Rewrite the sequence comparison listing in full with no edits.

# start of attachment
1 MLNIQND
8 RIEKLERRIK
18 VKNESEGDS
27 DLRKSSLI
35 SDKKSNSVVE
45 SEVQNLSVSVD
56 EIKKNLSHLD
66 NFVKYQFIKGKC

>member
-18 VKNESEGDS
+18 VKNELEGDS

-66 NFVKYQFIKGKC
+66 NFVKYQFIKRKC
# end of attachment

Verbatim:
1 MLNIQND
8 RIEKLERRIK
18 VKNESEGDS
27 DLRKSSLI
35 SDKKSNSVVE
45 SEVQNLSVSVD
56 EIKKNLSHLD
66 NFVKYQFIKGKC

>member
-18 VKNESEGDS
+18 VKNELEGDS

-66 NFVKYQFIKGKC
+66 NFVKYQFIKRKC